After reading a recent post over at mom-101 about explaining the unexplainable to your child, I began to think about the many things we have had to talk to ours about.  In the end, we’ve only just scraped the surface of the vastness of the human condition. It’s early days yet.

For instance, they are largely unaware of this latest moment in Arizona, which at 11 years of age might be appropriate I think. I’ve been listening for any reports of chatter on the subject coming home from school, but nothing has triggered any conversations as yet.  I suppose when situations like this do come across their radar, I tend to have 2 main goals. The first is that they are not left with an unreasoning sense of fear about their world and the second is that they grasp the true breadth of the tragedy. The people who are injured by the act certainly, but in cases like Arizona, the actions of a very young man in the service to madness and the unholy grief that his family must be experiencing as well, to find themselves sucked into this wormhole of pain and media madness. There is plenty of sadness and grief to go around and those wounded deserve our reverence and respect.

There is a whole history of man’s inhumanity to man that they have yet to learn about and I hope to be able to temper that learning with compassion and an offsetting dose of stories of the many, many moments of heroism and acts of genuine grace also contained in our history.

It’s an interesting job to be their docent at this age, as they stand on the edge, getting ready to expand outside themselves into the bigger world of human history.   They are beginning to becoming aware of 9/11 in an abstract way, but are too young yet to know the real context of it once you add in the human stories that came out of it. Those personal experiences are what pull it out of history and make it a personal event that you can internalize, and they are important. I think it is crucial to make that connection as best you can before you reach a snap decision about such things. They should never, ever be black and white. And it’s OK to say that some things are bigger than our judgment or understanding of them; that some things only deserve a reverent sadness.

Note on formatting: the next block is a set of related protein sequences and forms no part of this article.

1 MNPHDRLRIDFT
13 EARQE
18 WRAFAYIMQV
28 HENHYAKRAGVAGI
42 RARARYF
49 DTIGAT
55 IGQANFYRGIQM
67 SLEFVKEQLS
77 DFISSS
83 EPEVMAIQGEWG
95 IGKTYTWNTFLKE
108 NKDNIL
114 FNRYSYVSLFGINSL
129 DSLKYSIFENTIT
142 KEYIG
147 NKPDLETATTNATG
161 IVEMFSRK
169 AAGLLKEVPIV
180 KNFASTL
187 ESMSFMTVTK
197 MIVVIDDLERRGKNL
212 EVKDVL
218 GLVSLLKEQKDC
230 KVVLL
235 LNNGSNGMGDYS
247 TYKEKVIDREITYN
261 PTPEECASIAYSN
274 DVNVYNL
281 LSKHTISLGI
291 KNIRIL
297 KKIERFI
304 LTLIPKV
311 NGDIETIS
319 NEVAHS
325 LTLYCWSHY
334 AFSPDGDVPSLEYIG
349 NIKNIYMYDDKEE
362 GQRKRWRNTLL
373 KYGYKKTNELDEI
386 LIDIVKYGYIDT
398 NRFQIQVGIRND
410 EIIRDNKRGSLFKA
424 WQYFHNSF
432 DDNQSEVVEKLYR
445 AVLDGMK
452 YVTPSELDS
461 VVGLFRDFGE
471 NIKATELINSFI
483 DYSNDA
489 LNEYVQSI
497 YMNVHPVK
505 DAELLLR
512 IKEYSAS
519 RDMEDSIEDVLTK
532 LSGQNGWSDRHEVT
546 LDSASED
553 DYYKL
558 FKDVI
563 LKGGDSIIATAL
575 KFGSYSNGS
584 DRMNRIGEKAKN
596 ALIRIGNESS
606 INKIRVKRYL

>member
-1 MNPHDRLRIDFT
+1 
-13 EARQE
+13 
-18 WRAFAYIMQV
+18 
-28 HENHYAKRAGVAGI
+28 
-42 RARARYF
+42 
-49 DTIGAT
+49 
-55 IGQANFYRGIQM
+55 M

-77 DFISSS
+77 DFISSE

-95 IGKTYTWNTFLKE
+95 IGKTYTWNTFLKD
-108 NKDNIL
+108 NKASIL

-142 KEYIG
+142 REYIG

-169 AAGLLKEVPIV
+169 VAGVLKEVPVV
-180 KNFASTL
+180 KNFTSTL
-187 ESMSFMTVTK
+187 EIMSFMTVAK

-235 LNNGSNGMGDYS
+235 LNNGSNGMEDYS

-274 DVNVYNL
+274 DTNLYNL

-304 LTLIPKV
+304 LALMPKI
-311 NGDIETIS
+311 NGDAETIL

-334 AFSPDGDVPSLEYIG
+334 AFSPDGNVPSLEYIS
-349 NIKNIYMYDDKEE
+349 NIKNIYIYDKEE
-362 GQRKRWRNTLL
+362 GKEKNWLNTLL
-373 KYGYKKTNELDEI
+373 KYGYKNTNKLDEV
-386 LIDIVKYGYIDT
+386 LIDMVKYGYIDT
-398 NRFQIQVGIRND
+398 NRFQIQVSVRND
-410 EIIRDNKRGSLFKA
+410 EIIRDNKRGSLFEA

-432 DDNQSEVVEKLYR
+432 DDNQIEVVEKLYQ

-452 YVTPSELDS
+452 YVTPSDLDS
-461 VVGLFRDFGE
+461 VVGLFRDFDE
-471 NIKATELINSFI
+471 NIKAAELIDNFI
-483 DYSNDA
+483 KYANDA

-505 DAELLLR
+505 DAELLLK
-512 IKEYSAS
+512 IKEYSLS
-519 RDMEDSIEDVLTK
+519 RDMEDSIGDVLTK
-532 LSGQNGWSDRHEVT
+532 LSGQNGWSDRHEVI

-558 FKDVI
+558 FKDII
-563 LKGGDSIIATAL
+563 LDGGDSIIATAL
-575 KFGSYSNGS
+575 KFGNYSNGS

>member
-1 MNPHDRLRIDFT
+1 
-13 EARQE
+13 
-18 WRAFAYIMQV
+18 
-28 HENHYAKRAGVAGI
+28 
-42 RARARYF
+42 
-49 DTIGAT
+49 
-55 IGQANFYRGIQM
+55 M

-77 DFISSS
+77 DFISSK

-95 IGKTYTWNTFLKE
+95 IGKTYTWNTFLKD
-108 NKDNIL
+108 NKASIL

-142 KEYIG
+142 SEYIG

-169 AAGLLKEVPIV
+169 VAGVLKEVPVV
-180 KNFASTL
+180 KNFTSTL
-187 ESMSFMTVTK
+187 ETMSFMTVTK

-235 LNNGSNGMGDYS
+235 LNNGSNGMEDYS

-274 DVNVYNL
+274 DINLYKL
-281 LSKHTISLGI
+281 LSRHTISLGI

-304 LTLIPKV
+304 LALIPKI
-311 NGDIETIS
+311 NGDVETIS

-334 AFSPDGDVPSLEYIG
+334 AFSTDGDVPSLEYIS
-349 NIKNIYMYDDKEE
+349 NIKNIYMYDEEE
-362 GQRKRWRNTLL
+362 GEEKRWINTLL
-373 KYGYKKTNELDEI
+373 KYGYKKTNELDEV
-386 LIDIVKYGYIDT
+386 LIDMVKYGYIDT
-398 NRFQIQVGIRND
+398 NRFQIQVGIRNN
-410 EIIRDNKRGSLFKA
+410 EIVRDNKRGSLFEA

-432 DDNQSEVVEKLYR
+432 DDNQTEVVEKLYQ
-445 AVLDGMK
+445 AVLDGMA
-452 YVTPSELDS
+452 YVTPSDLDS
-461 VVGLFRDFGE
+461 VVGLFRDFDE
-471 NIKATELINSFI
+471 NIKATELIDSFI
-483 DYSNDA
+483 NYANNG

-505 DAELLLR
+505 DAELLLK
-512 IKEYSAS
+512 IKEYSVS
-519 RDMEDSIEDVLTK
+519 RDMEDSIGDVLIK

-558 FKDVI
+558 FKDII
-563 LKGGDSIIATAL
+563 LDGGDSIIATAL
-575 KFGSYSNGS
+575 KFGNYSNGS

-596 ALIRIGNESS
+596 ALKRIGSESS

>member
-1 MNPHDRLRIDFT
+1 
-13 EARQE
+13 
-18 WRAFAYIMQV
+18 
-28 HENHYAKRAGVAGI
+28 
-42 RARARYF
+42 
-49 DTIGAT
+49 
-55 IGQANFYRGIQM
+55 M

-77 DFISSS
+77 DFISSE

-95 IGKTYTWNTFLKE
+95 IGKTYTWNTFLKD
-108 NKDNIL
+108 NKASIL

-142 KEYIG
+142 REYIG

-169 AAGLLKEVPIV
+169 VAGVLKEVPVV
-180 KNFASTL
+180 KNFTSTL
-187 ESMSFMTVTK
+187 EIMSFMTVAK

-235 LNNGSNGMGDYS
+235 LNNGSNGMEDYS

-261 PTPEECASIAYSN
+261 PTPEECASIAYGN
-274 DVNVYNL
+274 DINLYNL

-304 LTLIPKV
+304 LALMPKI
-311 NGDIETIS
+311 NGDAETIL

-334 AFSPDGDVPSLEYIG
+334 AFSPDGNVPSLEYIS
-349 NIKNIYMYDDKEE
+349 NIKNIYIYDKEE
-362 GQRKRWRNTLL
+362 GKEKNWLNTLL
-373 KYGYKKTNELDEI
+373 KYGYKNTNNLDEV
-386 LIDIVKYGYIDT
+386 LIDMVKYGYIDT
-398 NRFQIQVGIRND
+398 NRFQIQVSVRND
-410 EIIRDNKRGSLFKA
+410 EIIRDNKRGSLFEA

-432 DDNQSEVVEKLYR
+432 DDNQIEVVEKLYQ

John Lennon’s birthday coincided this year with their awakening to the existence of a band called the Beatles. That he was not only shot but that he was shot by someone who claimed to be a fan was almost beyond their grasp. The idea that some people suffer from the kind of madness that is without cure or rational intention was a tough thing to tackle, but I trust there will be a long time to build upon their understanding over the coming years.

Another interesting moment came when I had on Ken Burns documentary on The War and while they were in my room, they were not paying much attention to the TV. And then they heard the voice of the announcer when he began to talk about the Japanese attack on Pearl Harbor. I can tell you that 3 little Japanese-American heads stopped what they were doing and swiveled toward the TV. “Wha? Huh?” “Say What?!” “Mom?!  Oh yeah, I think, looking at the three sets of eyes turned my way, that’s got to be a bit of an identity crises. That talk led to the understanding that we had used nuclear weapons against Japan and a bare glimmer of the conflicting views on that action and it ended with a chipper sort of, “but we’re good friends now!”

I don’t put the news on for them to watch just yet, hell, I don’t even watch the news myself, because televised news anymore is more like watching an hour of grim death than being genuinely informed, and who the hell needs that when you can build your own newspaper on the internet. I don’t think they’re ready to take in that much hardcore ‘reality’ all at once.  They also they don’t know about Hollywood yet, which I consider one of my better accomplishments.  No one is desperate from fame or is measuring themselves against some size 2 model. Yay! And a couple of years ago, in a moment of irony, they learned about same sex marriage from the very people who didn’t want it taught in our schools to children. “Mom, what are all these people doing over there holding up signs. What’s Prop 8?”